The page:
In everyday language, free speech means that you have the ability to say whatever you what with the understanding that you can face legal punishment if what you say violates the rights of others: for example through libel, copyright infringement, etc.
Different countries have different limits on the freedom of expression. I know of no place where it is absolute. Perjury, for example, is universally frowned upon.
Free speech exists so that the state cannot silence its critics, who are free to scrutinize the powers that be and criticize them with the the goal of keeping those who exercise power on the straight and narrow, thus assuring the rights of the rest of us.
Another right that is equally important to the freedom of expression is the right to privacy. Like freedom of expression, the right to privacy exists to ensure a balance of power between the state and the individual. If there is a reasonable suspicion that you are engaging in something criminal, a court can give the police the authority to monitor your behaviour and communications.
In the old days, that meant that they could ransack your home, open your mail and tap your telephone. But today it means that they can set up nearly invisible microphones and cameras, listen in on all the phones you are likely to call, instal spyware on your computer or phone, read your emails and monitor your internet traffic.
Today, the police don’t even have to go to much effort to get access to your private life, as you have most likely voluntarily subjected yourself to constant surveillance from the likes of Google, Facebook and others. You live surrounded by sensors and all of your electronic communication is automatically tapped and collected in huge databases that police can access with a court order.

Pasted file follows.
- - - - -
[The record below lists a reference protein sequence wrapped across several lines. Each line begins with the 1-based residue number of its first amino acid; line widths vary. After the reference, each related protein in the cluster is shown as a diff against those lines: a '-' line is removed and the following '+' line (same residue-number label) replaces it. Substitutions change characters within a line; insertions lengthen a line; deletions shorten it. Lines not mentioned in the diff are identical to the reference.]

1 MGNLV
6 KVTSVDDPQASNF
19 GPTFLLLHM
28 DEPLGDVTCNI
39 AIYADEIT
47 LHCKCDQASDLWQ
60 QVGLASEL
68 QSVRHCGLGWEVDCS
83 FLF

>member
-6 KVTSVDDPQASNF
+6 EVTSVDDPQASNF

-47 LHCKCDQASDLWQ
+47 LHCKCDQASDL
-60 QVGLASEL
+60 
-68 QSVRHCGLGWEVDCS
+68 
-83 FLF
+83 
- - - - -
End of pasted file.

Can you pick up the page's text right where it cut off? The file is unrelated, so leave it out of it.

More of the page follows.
But for some politicians, who would hate to see a useful crisis go to waste, the already vast abilities of the police to do their jobs is not enough. The chorus is singing for more. After all, no one wants to appear “soft on terror”.
In the rush to defend free speech, politicians are further dismantling the right to privacy. The problem however is that free speech and privacy are not “values” that should be defended, but rather tools (or weapons, if you will) to ensure a balance of power between the individual and the state. And they are related.
Without the strong protection of privacy, freedom of expression is nearly useless. Or to put it another way: a restriction on privacy is in itself a restriction on free speech. Privacy is the foundation, free speech is the structure.
Statements don’t arise out of nowhere within an individual’s thoughts and then fly directly out into the public sphere to fascinate, infuriate or speak truth to power. They are absorbed and shaped in the peace of library halls and the corners of the internet, they are studied in private conversations, tested through back channels and often (although not always in politics) destroyed due to a lack of logic, evidence or relevance.
The freedom to speak and think in peace is what allows free expression to be used effectively as it is intended: to confront state power verbally so that it doesn’t trample upon those rights that we as citizens have fought so hard for over the past century and a half – e.g. women’s suffrage, the right to unemployment benefits, etc.
The insistence of politicians to sacrifice citizens’ privacy upon the flames of free speech is a far bigger threat than any militant Islamist who finds a cartoon offensive. It is a stab in the back of free speech. I do not doubt that their basic intentions are good: they want to protect the public. But the road to hell is, as we all know, paved by naive fools with good intentions.
Henrik Chulu is the co-founder of Bitbureauet, an independent internet think-tank. This column was originally published in Danish at frikultur.dk and has been translated and republished under the Creative Commons Attribution license.